Burdened with money issues and relying on the help from Gazprom, their one and only sponsor, Red Star have made a slow start to the season. The fans spoke up and demanded that the current management step down. Most members of the board submitted their resignations in August, and so did the club’s General Manager, the infamous Zvezdan Terzić, who was wanted by Interpol in 2008 when he fled Serbia after accusations emerged that he had embezzled 1.1 million Deutsch Marks from the transfer of Vanja Grubač to German side Hamburger SV during his time at OFK Beograd. With the still unresolved case against him swept under the carpet, Zvezdan Terzić came to his beloved Red Star promising to bring financial stability. When the fans turned against him, he submitted his resignation stating that he wanted to respect the choice of the fans.
The club then decided to announce a general election that is, or better said, was to be held, on October 11. There followed conflicting claims in the media, and one suggested that the elections were against the bylaw which stipulates that the club has the right to choose a new president and management only when the current president is not able to fulfil his duties or if he is dismissed. With the aforementioned Svetozar Mijailović one of the few members of the management who hadn’t submitted a resignation back in August, the call for elections may have been illegal.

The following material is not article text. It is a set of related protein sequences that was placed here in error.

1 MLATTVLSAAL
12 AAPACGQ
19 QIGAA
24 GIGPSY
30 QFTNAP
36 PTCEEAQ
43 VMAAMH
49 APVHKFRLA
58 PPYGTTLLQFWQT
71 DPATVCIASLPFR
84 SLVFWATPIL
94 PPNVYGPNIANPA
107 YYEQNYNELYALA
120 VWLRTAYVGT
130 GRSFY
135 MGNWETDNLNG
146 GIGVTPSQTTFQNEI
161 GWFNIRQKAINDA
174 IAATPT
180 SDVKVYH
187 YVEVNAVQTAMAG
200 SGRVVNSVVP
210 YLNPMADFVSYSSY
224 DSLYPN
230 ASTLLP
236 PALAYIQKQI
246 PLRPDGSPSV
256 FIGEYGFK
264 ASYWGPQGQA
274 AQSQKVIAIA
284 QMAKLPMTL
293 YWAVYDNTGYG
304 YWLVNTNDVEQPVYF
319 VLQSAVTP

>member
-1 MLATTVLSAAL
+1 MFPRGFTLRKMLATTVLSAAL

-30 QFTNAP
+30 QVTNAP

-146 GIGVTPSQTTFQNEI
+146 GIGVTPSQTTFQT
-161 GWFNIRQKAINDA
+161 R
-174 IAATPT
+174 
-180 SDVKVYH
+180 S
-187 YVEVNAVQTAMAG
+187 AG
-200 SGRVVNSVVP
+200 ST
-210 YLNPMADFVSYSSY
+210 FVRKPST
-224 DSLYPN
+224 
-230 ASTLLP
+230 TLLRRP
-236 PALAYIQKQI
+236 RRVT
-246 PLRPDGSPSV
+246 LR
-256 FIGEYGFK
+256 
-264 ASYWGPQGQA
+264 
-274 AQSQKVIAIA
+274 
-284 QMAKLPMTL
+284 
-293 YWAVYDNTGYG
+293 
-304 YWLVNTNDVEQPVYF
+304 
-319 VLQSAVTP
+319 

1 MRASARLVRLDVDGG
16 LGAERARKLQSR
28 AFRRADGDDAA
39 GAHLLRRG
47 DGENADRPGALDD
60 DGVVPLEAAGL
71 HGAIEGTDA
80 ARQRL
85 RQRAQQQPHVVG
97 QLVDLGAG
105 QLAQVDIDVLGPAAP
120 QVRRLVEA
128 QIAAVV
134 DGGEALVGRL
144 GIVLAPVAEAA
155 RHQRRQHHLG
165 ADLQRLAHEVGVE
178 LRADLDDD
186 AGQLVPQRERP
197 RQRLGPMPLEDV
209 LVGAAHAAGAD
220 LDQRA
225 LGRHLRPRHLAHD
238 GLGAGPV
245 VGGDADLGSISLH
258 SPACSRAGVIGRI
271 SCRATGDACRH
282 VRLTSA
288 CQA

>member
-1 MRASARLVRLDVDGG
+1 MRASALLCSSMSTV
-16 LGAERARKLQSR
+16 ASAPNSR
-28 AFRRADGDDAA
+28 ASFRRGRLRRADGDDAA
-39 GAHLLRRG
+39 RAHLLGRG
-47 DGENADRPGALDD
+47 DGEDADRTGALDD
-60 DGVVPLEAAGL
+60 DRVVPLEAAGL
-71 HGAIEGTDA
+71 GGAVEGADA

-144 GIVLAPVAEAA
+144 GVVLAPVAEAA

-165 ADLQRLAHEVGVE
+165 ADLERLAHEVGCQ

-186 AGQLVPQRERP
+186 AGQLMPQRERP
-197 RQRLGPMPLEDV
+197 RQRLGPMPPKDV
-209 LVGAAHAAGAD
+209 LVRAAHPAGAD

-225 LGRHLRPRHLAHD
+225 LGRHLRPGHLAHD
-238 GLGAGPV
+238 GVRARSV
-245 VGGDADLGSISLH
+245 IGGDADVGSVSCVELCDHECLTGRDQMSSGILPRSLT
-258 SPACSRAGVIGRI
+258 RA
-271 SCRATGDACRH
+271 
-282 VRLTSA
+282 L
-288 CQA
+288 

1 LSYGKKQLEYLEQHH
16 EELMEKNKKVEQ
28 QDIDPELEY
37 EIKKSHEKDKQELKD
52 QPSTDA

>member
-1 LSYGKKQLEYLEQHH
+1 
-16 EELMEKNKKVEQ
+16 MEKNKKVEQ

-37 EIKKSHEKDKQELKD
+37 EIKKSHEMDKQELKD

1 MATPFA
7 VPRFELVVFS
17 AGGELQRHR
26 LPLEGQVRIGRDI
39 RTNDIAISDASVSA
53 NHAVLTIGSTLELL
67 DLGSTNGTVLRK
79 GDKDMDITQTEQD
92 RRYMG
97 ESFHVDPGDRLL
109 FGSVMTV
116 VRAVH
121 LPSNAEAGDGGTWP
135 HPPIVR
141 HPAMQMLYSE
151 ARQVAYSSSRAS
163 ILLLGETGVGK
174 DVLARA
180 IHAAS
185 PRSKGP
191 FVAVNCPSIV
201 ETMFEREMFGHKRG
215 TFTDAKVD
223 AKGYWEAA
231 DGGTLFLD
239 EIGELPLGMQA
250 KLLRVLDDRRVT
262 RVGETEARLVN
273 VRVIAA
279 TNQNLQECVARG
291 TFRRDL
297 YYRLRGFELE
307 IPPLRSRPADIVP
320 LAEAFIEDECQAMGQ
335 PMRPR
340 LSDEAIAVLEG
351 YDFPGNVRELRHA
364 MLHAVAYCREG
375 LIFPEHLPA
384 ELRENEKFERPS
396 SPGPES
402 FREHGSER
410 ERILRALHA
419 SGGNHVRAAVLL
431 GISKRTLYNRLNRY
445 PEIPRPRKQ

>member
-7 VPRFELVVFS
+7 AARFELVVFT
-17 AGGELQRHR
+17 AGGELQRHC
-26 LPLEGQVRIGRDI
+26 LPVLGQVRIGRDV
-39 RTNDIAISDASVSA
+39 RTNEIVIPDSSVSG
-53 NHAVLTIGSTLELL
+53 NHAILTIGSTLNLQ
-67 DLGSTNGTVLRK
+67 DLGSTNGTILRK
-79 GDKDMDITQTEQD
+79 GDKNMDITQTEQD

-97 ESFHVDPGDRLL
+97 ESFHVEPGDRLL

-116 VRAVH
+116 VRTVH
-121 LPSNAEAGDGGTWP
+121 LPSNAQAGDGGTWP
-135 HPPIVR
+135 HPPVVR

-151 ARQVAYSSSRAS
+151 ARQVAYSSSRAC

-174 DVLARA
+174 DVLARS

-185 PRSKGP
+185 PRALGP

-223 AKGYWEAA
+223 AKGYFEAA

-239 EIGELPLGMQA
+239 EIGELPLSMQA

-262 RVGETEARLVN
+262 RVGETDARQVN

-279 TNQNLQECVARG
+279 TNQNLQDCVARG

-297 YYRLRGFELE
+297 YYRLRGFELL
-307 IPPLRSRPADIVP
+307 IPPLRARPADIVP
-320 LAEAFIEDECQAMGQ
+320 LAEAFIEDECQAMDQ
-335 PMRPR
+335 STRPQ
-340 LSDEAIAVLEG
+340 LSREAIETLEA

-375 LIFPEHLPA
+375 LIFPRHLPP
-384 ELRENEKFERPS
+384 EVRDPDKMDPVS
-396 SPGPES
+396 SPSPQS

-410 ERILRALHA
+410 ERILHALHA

President Mijailović and GM Zvezdan Terzić claim that no legal stipulations have been breached and that only reason why the elections will be postponed is because no candidates had the courage to come forward and submit their bids before the midnight October 6 deadline.
One of the possible presidential candidates who thought about running was Nebojša Čović, president of the Basketball Club Red Star Telekom, an outstanding member of the Red-and-White family. Čović stabilized the basketball club and was seen as the perfect candidate to do the same with the football club, but he chose not to run for president after he saw deficiencies in the election process. He even called it a staged farce that he refused to take part in.
The Fan Favourite
Red Star fans had another favourite. It was Dragan Džajić, the club legend, and one of the best Serbian footballers in history. It would have been his third time in the presidential chair. His first mandate began in 1998 and lasted until 2004 when he resigned due to health issues. Like Zvezdan Terzić, Džajić himself was charged for fraud and faced trial in 2011 for the embezzlement of funds from Nemanja Vidić’s transfer to Spartak Moscow in 2004. Serbian president Tomislav Nikolić signed an exemption from criminal liability in 2012 and Džajić was cleared of all charges. He returned to Red Star in the same year when he began his second term, which lasted until 2014. Džajić had the support of the fans to run again, but he opted not to test his luck for the third time.
The election farce at Red Star is nearing its completion. Reigning management, led by Svetozar Mijailović and Zvezdan Terzić, (as the General Manager—his resignation will be rescinded), will carry on with their duties until the new elections are announced.
No questions will be asked as long as Miodrag Božović’s team continues to perform well and keeps a safe distance ahead of Partizan. Because making long-term sustainable plans are not in the Serbian mind-set, the club will move one step at a time.
A holder of Master’s degree in English language and literature, Miloš Marković is an Editor-in-Chief at Sportske.net. Passionate about English language and football, Miloš Marković is also a huge Premier League fan. You can find him on Twitter under